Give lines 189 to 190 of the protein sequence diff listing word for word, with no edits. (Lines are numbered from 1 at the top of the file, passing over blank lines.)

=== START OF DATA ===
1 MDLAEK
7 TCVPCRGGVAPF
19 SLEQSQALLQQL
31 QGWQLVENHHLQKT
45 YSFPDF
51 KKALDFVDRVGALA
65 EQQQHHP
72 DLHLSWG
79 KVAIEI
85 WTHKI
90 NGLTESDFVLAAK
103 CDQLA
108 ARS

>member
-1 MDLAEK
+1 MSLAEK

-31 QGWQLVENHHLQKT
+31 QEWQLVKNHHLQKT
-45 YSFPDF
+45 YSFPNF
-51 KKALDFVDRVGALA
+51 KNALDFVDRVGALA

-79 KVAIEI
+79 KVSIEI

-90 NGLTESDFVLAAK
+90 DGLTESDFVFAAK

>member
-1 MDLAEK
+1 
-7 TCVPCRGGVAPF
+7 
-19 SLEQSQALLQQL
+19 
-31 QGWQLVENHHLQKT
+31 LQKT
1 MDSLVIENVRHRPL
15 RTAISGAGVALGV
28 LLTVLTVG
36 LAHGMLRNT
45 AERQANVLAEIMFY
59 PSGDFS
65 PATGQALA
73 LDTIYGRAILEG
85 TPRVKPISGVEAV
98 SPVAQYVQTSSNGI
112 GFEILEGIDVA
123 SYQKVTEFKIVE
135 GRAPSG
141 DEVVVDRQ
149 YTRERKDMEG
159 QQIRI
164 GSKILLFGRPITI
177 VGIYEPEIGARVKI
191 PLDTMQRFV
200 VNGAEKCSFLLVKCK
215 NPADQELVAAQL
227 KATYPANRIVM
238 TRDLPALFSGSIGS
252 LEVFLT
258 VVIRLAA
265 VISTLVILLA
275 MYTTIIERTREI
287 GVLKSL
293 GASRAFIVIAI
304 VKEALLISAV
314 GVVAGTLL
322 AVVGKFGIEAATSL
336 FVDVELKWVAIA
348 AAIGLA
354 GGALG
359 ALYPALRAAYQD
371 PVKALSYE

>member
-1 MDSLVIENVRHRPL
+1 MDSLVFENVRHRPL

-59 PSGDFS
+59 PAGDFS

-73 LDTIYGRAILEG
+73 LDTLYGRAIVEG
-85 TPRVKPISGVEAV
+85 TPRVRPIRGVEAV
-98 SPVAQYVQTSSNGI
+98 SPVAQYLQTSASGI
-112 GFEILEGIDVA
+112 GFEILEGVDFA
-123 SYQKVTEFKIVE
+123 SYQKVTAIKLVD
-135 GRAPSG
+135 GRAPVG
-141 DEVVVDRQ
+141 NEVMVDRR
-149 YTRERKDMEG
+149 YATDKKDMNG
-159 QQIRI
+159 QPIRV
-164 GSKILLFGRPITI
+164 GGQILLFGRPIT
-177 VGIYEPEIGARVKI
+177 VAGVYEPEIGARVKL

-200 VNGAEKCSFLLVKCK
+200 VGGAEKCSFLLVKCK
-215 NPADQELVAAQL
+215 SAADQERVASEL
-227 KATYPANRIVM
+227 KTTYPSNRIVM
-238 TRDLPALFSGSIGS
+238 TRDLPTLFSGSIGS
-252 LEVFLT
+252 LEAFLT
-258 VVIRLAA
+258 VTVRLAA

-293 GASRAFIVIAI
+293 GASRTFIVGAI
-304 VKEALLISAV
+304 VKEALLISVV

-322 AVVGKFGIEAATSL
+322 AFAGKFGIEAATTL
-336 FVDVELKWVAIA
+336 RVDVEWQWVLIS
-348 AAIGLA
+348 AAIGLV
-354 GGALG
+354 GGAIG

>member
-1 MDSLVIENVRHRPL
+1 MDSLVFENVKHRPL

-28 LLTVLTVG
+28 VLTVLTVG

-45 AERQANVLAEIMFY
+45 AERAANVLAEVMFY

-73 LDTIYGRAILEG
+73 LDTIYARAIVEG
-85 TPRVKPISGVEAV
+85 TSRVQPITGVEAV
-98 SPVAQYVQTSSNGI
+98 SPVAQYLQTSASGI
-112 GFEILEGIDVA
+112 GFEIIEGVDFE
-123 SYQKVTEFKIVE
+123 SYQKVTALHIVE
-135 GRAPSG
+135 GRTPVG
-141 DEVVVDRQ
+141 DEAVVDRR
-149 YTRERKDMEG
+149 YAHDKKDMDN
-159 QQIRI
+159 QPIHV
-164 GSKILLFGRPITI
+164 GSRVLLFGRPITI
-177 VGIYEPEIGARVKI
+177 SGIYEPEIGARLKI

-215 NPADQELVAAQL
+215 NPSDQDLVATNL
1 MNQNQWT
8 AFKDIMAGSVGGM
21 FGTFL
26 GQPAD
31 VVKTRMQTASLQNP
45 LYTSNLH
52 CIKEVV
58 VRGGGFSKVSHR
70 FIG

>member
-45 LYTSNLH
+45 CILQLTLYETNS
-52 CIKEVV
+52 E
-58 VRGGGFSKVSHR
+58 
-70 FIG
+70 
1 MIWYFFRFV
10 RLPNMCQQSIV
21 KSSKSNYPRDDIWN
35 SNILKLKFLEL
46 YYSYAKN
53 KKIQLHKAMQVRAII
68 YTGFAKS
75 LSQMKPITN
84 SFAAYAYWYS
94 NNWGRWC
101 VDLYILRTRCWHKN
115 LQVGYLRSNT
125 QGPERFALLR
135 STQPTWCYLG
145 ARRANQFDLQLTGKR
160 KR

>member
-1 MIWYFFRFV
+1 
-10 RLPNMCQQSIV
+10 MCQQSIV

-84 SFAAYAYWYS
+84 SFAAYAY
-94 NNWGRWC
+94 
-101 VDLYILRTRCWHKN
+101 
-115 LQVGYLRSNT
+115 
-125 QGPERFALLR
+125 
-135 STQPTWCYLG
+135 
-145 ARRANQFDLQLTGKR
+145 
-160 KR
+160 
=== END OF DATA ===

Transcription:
>member
-1 MIWYFFRFV